THE PENNY ARKADE™ STORY
Copyright © 2004 D. F. Glut
For more than three and one half decades THE PENNY ARKADE has remained one of the best-kept secrets of late 1960s rock music. From 1967 to 1968, a span of nearly two years, this “shadow band” recorded music for two albums, various singles, played at some of the top Hollywood rock clubs, auditioned for a recurring role on a major network television series, was written up in such teen-oriented magazines as Tiger Beat, “hung out” with some of the top rock stars of the era and were at least indirectly associated The Monkees.
It was my good fortune to have been one of the four members that comprised that band during those glorious days and nights.
However, except for our group’s loyal local fans and friends, very few late Sixties’ rock-music buffs are even aware that the Penny Arkade existed! Yet ironically, tantalizing bits of information have managed to sift into the popular consciousness since the band broke up in 1968. Mention of the Penny Arkade has, in recent years, begun to materialize on the Internet, while various magazines (e.g.. Ugly Things) have attempted piecing together the band’s shadowy history, generally resulting in a considerable amount of speculative misinformation.
After some 35 years of (I’d like to think) undeserved relative obscurity, the Penny Arkade seems to be “popular” again. To put it perhaps another way, the Penny Arkade is back again – for the first time ever!
Now, with Sundazed Music’s (http://sundazed.com) first-time-ever release (September, 2004) of this CD collection (Penny Arkade: Not the Freeze), it’s time to set the record straight and tell the true and accurate story of the Penny Arkade.
The Penny Arkade saga actually begins with two singers-songwriters-musicians -- Chris Ducey, then of California but originally from Brooklyn, New York, and Craig Smith of Studio City, California would become the very foundation of the yet-to-be group.
In the summer of 1965, Chris, then a college student, and Craig met for the first time in California. The occasion was the fourth audition callback for The Happeners, a mostly serious TV pilot about the trials and triumphs of a three-person, Greenwich Village folk-rock band. Winning the callback after six separate auditions, then 19 year-old Chris and 20 year-old Craig, who had to sing and play guitars as well as act on the show, were promptly flown – along with lovely Sussanah Jordan, who had auditioned for the role of the third member of the group -- to New York where the threesome competed against the East Coast winners who were vying for the same roles. Again the West Coasters won.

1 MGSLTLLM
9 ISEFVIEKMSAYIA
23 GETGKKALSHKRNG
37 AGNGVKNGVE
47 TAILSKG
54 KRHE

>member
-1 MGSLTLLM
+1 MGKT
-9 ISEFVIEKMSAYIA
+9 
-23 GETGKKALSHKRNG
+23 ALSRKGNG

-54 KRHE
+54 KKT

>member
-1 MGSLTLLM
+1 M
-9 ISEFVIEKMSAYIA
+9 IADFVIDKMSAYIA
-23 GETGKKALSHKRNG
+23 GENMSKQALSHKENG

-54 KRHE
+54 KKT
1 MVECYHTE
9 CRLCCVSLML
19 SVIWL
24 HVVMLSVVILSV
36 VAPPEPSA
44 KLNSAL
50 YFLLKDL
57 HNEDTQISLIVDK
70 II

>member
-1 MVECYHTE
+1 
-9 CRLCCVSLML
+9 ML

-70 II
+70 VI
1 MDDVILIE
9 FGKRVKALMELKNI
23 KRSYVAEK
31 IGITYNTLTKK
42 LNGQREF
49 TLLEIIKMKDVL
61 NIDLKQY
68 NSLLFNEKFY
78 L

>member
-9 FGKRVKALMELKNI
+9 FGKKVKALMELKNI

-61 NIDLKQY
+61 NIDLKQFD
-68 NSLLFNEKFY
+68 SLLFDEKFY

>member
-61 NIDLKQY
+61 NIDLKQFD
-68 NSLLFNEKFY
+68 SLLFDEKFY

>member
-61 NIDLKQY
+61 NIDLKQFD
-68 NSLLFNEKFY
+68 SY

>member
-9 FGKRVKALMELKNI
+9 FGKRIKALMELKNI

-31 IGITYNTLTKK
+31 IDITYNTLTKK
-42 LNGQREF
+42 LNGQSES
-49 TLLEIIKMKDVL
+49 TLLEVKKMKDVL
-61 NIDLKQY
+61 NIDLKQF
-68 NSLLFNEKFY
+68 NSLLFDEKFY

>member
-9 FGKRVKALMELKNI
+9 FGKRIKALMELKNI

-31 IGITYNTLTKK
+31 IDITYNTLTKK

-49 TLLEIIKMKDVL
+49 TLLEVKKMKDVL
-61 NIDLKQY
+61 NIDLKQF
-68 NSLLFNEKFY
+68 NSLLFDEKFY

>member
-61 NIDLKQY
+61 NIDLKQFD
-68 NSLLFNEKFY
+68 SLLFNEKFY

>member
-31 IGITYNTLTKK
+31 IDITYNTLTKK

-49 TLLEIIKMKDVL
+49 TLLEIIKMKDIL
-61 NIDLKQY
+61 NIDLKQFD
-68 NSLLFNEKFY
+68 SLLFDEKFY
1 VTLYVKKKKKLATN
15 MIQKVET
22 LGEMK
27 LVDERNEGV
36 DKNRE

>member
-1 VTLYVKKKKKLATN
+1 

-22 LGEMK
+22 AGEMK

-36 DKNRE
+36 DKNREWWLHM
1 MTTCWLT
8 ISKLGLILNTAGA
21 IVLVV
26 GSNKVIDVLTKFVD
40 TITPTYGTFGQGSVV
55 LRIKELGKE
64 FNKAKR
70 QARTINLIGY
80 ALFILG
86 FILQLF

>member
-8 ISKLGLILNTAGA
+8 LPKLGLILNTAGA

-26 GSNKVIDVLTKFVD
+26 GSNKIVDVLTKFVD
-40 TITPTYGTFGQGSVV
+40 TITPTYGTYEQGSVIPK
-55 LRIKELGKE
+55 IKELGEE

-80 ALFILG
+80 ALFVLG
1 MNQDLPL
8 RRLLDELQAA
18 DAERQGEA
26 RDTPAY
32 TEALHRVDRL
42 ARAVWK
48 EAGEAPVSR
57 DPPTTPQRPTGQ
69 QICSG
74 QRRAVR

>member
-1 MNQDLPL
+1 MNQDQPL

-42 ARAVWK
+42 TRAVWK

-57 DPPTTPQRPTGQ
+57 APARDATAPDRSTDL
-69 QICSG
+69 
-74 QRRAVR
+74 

The Happeners hour-long pilot film was shot in fall, 1965, in New York City, with a cameo appearance by the Dave Clark Five, and with actors Louis (then simply Lou) Gosset, Jr. and Lou Jacobi in major roles. Chris and Craig sang their own original material written. The original plan was for The Happeners to air in a weekly time slot opposite a less serious but in some ways similar program on NBC – The Monkees. When The Happeners’ producers refused to cut their show down by half (the length of the NBC series), ABC withdrew the series from its schedule.
Craig had also auditioned for The Monkees, at which time he met Michael (or, back then, “Mike”) Nesmith, who would eventually become the producer and, in many ways, mentor and inspiration for the Penny Arkade. Coincidentally, Craig and Mike knew each also encountered one another as part of the folk music scene – Craig as a member of the Good Time Singers, Mike in the Back Porch Majority.
Although The Happeners did not…happen, something did happen between Chris and Craig. In 1966, out on their own as simply “Chris and Craig,” the duo secured a singles record deal with Capitol, cutting a number of sides including “Isha” and “Our Love Has Come” (included in this collection). And it was this Chris and Craig incarnation that constituted the true and official origin of the Penny Arkade.
One day in spring, 1967, I answered a notice posted on the bulletin board of Local 47, the American Federation of Musicians – or, simply, the musician’s union. A couple of union members named Chris and Craig were looking for a bass guitar player. I was 23 years old, a former Chicagoan, and just months beyond graduating from the University of Southern California film school, and had been playing either lead guitar or bass guitar in various Chicago and Los Angeles-based rock bands since 1957. Most recently I was the bass player in a Southern California group called The Wicks. The notice seemed promising and so I had one of the former Wicks members, Kim McKellar, drive me (I only had a motorcycle for transportation at the time) to the little theatre in Hollywood where Chris and Craig were rehearsing and conducting their tryouts.
Chris and Craig impressed me immensely from the start. Not only were they likable guys, but also their music – each song an original written by one or the other – was fresh and inventive, with sometimes-unusual chord progression and time signatures. Their music suggested, in some ways, the Beatles and the Buffalo Springfield. Although different (Chris’ voice had a somewhat more nasal, forceful rock-music “edge,” while Craig’s was softer and more “melodious”), their singing blended perfectly, melding into a single unit.
Good-looking and charismatic as well as being extremely talented -- Chris and Craig definitely had “star” potential and their music “hit” quality. Of one thing I was almost immediately certain: I wanted to be a part of their act.